• Fees: For balance transfer offers, banks usually charge a one-time processing fee of between 1% to 5% on your approved loan amount. The best balance transfer offers will waive this processing fee.
    • Loan amount: Typical balance transfer loans are between minimum of S$500 but can go up to 10X your monthly salary if you're a high income earner and have a good credit history.
    • Loan tenure: Typical repayment period ranges between 6 to 12 months before a high interest rate kicks in.
    • When should you use it: Balance transfers are best if you need cash urgently, or have a big, short-term expense on the horizon and want to avoid high interest rates on other types of loan facilities. Typical use cases include consolidating repayment on outstanding debt on a number of credit cards or emergency car repair or medical bills, investment or business opportunities. Also, remember to compare the best balance transfer offers on the market, which can either completely waive or offset the processing fee through incentives or cashback.
    • Example: You have a total outstanding debt of S$30,000 spread out over multiple credit cards, and you’re juggling paying between 20-25% interest rate on each credit card every month. Use a balance transfer to consolidate all the outstanding credit card debt into one, and gradually repay this consolidated sum every month, while enjoying either a zero or low interest rate per month for the duration of the loan tenure, which gives you some breathing space. Have a plan to clear or reduce the total outstanding debt as much as possible by the end of the tenure.

#4: Debt Consolidation Plan

The fourth type of personal loan is the Debt Consolidation Plan, which is a government-approved scheme available with all leading banks in Singapore.  If you have several open unsecured loans – such as lines of credit and credit cards – and you’re finding it hard to manage all the repayments, go for a Debt Consolidation Plan. It brings together all your open unsecured credit under one umbrella, which means easier repayment and debt management. You need to remember only one repayment due date, and the interest rates are lower than a regular personal loan.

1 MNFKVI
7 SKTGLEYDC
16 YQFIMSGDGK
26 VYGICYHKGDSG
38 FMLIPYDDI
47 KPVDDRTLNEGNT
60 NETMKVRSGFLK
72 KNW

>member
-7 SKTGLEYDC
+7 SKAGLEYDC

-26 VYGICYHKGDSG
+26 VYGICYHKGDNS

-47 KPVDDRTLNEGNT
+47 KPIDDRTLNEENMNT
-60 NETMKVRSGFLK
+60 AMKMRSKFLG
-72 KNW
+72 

• How it works: A DCP only applies to credit cards, credit lines and personal loans. Once approved, the new bank will take over all other loans from the other banks. All amounts will be paid up including fees and charges. Those accounts will either be closed or temporarily suspended. You need to make monthly payments to the new bank that arranged the DCP until the total amount is paid up. You can refinance your DCP with a new bank after 3 months upon prior agreement with the previous bank's DCP. 
    • Fees: There will be a one-time processing fee. Depending on the bank and promotional rates, the Effective Interest Rate is typically between 6.7% to 12% p.a.
    • Loan amount: The loan amount will be the total outstanding on your credit cards, credit lines and personal loans. And you need to have an outstanding debt of at least 12 times your monthly salary before you can apply for the DCP.
    • Loan tenure: Tenures range from one to 10 years.
    • When you should use it: If you have trouble keeping up with your loan repayments and have a significant amount of debt, a rough guide being 12x your monthly salary. considerable amount of debt to repay. It not only lowers your  interest rates, but also forces you into a disciplined repayment scheme. Since your other facilities are closed or suspended unless you repay the whole loan, you are less likely to accumulate more debts.
    • Example: You have outstanding debt of $100,000. Apply for a debt consolidation plan which closes off all other credit facilities, allowing you to single-mindedly focus on paying off this debt every month over a sustained period of up to 10 years.


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Singsaver Exclusive Offer: Receive the following rewards when you apply for an SCB CashOne Personal Loan.

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Existing Customers: Receive up to S$520 cash upon loan approval when you apply for a minimum loan of S$8,000 with a tenure of 3 to 5 years. Valid till 22 July 2024. T&Cs apply.

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What you need to know before borrowing

1. Have a repayment plan in place